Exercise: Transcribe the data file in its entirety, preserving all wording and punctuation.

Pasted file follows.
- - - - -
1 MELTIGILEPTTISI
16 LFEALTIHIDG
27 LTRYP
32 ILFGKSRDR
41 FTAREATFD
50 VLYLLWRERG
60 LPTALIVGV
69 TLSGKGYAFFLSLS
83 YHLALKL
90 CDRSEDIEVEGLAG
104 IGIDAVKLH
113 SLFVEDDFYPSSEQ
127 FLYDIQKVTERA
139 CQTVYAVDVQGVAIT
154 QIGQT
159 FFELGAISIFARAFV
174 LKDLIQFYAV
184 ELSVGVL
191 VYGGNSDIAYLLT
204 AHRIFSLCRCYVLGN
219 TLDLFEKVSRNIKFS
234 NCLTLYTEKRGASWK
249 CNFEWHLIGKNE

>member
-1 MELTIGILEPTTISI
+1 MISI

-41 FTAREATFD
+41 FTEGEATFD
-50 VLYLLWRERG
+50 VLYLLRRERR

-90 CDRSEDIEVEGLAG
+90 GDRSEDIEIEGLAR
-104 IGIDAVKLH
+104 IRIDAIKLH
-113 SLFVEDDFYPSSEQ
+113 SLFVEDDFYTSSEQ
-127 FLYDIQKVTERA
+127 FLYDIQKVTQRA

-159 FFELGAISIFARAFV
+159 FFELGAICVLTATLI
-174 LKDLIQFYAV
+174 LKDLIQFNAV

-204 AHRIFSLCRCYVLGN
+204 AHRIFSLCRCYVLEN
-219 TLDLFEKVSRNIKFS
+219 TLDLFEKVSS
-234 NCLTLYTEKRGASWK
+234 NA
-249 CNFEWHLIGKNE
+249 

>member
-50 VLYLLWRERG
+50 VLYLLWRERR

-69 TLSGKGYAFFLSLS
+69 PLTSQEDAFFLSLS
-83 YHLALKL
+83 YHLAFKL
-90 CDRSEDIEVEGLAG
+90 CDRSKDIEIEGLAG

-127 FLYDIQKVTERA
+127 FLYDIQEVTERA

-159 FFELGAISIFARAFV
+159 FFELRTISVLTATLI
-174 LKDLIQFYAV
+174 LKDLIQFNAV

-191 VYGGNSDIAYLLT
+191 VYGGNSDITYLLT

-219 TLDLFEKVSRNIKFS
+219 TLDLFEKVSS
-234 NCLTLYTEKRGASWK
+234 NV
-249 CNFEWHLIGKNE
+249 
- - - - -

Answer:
1 MELTIGILEPTTISI
16 LFEALTIHIDG
27 LTRYP
32 ILFGKSRDR
41 FTAREATFD
50 VLYLLWRERG
60 LPTALIVGV
69 TLSGKGYAFFLSLS
83 YHLALKL
90 CDRSEDIEVEGLAG
104 IGIDAVKLH
113 SLFVEDDFYPSSEQ
127 FLYDIQKVTERA
139 CQTVYAVDVQGVAIT
154 QIGQT
159 FFELGAISIFARAFV
174 LKDLIQFYAV
184 ELSVGVL
191 VYGGNSDIAYLLT
204 AHRIFSLCRCYVLGN
219 TLDLFEKVSRNIKFS
234 NCLTLYTEKRGASWK
249 CNFEWHLIGKNE

>member
-1 MELTIGILEPTTISI
+1 MISI

-41 FTAREATFD
+41 FTEGEATFD
-50 VLYLLWRERG
+50 VLYLLRRERR

-90 CDRSEDIEVEGLAG
+90 GDRSEDIEIEGLAR
-104 IGIDAVKLH
+104 IRIDAIKLH
-113 SLFVEDDFYPSSEQ
+113 SLFVEDDFYTSSEQ
-127 FLYDIQKVTERA
+127 FLYDIQKVTQRA

-159 FFELGAISIFARAFV
+159 FFELGAICVLTATLI
-174 LKDLIQFYAV
+174 LKDLIQFNAV

-204 AHRIFSLCRCYVLGN
+204 AHRIFSLCRCYVLEN
-219 TLDLFEKVSRNIKFS
+219 TLDLFEKVSS
-234 NCLTLYTEKRGASWK
+234 NA
-249 CNFEWHLIGKNE
+249 

>member
-50 VLYLLWRERG
+50 VLYLLWRERR

-69 TLSGKGYAFFLSLS
+69 PLTSQEDAFFLSLS
-83 YHLALKL
+83 YHLAFKL
-90 CDRSEDIEVEGLAG
+90 CDRSKDIEIEGLAG

-127 FLYDIQKVTERA
+127 FLYDIQEVTERA

-159 FFELGAISIFARAFV
+159 FFELRTISVLTATLI
-174 LKDLIQFYAV
+174 LKDLIQFNAV

-191 VYGGNSDIAYLLT
+191 VYGGNSDITYLLT

-219 TLDLFEKVSRNIKFS
+219 TLDLFEKVSS
-234 NCLTLYTEKRGASWK
+234 NV
-249 CNFEWHLIGKNE
+249 